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Detection of Illicit Drugs by Trained Honeybees (Apis mellifera)
Illegal drugs exacerbate global social challenges such as substance addiction, mental health issues and violent crime. Police and customs officials often rely on specially-trained sniffer dogs, which act as sensitive biological detectors to find concealed illegal drugs. However, the dog “alert” is no longer sufficient evidence to allow a search without a warrant or additional probable cause because cannabis has been legalized in two US states and is decriminalized in many others. Retraining dogs to recognize a narrower spectrum of drugs is difficult and training new dogs is time consuming, yet there are no analytical devices with the portability and sensitivity necessary to detect substance-specific chemical signatures. This means there is currently no substitute for sniffer dogs. Here we describe an insect screening procedure showing that the western honeybee (Apis mellifera) can sense volatiles associated with pure samples of heroin and cocaine. We developed a portable electroantennographic device for the on-site measurement of volatile perception by these insects, and found a positive correlation between honeybee antennal responses and the concentration of specific drugs in test samples. Furthermore, we tested the ability of honeybees to learn the scent of heroin and trained them to show a reliable behavioral response in the presence of a highly-diluted scent of pure heroin. Trained honeybees could therefore be used to complement or replace the role of sniffer dogs as part of an automated drug detection system. Insects are highly sensitive to volatile compounds and provide an untapped resource for the development of biosensors. Automated conditioning as presented in this study could be developed as a platform for the practical detection of illicit drugs using insect-based sensors.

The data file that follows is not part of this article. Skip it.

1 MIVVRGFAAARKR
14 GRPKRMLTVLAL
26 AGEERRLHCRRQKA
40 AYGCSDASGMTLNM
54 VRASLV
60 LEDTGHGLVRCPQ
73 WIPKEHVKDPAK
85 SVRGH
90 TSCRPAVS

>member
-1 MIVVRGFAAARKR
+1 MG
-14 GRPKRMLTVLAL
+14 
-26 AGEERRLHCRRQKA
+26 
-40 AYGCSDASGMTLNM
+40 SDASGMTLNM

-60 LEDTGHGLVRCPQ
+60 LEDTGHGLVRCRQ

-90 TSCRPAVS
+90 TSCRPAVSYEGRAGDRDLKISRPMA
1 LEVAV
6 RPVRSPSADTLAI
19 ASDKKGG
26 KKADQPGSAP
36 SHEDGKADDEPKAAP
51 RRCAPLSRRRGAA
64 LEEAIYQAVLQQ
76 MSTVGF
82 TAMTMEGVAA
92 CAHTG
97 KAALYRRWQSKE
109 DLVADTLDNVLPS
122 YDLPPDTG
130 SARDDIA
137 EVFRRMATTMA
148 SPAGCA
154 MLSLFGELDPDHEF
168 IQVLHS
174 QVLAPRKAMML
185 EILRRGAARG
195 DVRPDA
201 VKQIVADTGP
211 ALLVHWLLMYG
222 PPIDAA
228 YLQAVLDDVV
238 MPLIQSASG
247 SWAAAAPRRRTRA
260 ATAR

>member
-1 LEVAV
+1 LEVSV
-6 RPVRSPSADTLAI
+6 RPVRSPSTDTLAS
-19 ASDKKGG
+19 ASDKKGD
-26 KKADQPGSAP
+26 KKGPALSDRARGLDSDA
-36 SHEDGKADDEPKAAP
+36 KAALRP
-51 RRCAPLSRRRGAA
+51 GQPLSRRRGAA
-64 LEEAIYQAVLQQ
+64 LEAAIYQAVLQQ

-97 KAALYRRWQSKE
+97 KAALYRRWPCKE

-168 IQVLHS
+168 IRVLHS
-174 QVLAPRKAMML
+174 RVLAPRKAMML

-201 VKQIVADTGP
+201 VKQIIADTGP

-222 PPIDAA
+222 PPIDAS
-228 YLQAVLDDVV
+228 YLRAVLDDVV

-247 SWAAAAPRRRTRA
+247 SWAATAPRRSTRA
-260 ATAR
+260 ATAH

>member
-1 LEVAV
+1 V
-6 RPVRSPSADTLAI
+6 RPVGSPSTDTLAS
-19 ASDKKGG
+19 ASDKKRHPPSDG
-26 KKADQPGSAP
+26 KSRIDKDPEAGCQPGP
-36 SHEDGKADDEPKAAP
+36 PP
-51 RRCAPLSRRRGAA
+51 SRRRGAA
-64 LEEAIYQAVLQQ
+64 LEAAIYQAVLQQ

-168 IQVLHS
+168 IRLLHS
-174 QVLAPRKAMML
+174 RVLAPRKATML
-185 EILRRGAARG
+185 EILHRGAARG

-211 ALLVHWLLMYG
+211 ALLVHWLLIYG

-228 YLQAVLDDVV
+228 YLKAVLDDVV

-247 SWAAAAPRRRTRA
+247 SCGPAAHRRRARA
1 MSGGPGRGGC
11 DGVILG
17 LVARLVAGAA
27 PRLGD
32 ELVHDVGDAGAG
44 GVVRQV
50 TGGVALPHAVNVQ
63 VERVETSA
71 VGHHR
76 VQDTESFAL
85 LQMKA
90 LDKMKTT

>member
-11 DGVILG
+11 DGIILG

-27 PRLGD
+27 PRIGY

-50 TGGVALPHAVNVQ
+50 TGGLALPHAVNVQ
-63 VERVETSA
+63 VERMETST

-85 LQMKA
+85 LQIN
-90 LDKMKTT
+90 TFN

http://journals.plos.org/plosone/article?id=10.1371/journal.pone.0128528
 

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I can think of no better way to get the public to take on a hostile and negative attitude towards honey bees. Human nature being what it is, how long do you think it would take before drug dealers and people became outraged with using honey bees for this purpose and resort to poisoning them in LARGE numbers? The police state unfortunately seems to have an answer and law for just about everything EXCEPT the inviolate law of unintended consequences.

The authors of this research may want to rethink their position and logic. :)
 

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how long do you think it would take before drug dealers and people became outraged with using honey bees for this purpose and resort to poisoning them in LARGE numbers?
Do they go out killing dogs in large numbers today ? I suspect, most keep dogs as pets, and dont make the correlation that 'all dogs are bad' just because a few have been trained to do a task.
 

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If the dog alert is not sufficient evidence to allow search and siezure, how are bees going to provide sufficient evidence? Don't they still use dogs at the boarder crossings and in international flight terminals? Do they just let the people go if a dog starts barking at their luggage?
 
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